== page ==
Sunday, August 17, 2008

Unit-Testing Database Code

So I've just read a interesting post on my brother's blog highlighting the problems of running unit tests against databases. I'll let you read the detail, however, in summary, his thoughts on the subject basically center around two thoughts:

  1. Code insert and delete statements for every row of data you need for your unit test in the setup and tear-down methods, respectively.
    The problem with this, approach is that there is a high chance of corrupting your DEV database (hopefully you are not running unit tests against QA or production!)

  2. Create a test database containing the data you need to run your unit tests with.
    The problem with this solution is that it involves maintenance overhead for the test database; Making sure that it's clean prior to inserting your data and up to date with any new columns/tables/triggers/procedures/etc.

Now, based on my experience, a lot of people fall into this trap when thinking about unit testing against database data, myself included once upon a time. One day, I saw the light when I was introduced to the concept of "mock objects".

According to Wikipedia, mock objects "are simulated objects that mimic the behavior of real objects in controlled ways". So how does this this help with unit testing database code ? - Well simply put, you can replace every call to your database with a mock object, at test time, that returns the data and/or results you'd expect from your database without requiring a database. To make implementation easier, it helps if your database calls are abstracted out by either a database interface layer or a ORM tool; Most modern ORMs have either built-in support for mock objects or can be adapted to be used with mock objects.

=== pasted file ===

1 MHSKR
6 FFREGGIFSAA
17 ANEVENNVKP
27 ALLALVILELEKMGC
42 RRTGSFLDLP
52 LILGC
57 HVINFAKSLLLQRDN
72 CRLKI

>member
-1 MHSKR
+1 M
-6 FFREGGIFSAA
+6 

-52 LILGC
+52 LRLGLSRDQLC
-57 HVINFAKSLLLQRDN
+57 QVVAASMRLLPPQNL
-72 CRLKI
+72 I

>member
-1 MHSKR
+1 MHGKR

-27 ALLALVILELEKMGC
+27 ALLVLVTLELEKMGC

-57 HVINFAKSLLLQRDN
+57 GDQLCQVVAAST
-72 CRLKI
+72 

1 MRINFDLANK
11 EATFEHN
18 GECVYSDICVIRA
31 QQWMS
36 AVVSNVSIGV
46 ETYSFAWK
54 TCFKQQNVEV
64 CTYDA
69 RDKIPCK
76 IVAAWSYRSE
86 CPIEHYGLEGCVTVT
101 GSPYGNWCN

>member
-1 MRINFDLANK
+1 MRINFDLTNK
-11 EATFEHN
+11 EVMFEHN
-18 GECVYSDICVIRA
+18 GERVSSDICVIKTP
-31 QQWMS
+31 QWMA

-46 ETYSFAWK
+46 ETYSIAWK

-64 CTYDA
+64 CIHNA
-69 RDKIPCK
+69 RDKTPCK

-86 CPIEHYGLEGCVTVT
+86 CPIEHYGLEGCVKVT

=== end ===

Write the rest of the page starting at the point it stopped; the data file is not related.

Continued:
The beauty and simplicity of this approach cannot be stated enough. When testing using mock objects one can do things in unit tests that maybe difficult and/or impossible to replicate with a real database, such as testing for timeouts, loss of database connections and bad and/or corrupt data. It also enables your unit tests to run in a environment without a database (ala build server), which can be very useful if you are doing or want to do nightly test builds.

So there you have it folks you can all sleep a little better at night knowing that you no longer have to struggle with unit testing your database code.